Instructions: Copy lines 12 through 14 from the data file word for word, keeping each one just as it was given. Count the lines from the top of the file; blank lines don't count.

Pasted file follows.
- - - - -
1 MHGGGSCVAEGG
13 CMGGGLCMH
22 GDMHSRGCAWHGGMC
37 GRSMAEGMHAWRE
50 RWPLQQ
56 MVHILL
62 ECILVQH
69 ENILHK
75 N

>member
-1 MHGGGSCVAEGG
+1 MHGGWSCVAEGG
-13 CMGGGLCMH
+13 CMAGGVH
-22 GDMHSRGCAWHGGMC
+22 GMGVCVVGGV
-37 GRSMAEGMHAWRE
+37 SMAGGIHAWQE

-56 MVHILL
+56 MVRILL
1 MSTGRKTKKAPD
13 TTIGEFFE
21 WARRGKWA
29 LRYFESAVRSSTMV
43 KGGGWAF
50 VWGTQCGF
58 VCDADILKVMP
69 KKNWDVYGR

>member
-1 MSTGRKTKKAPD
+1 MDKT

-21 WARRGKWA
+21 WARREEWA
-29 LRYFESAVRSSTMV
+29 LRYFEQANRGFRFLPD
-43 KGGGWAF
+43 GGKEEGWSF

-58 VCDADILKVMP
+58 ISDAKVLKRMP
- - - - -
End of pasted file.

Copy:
+1 MHGGWSCVAEGG
-13 CMGGGLCMH
+13 CMAGGVH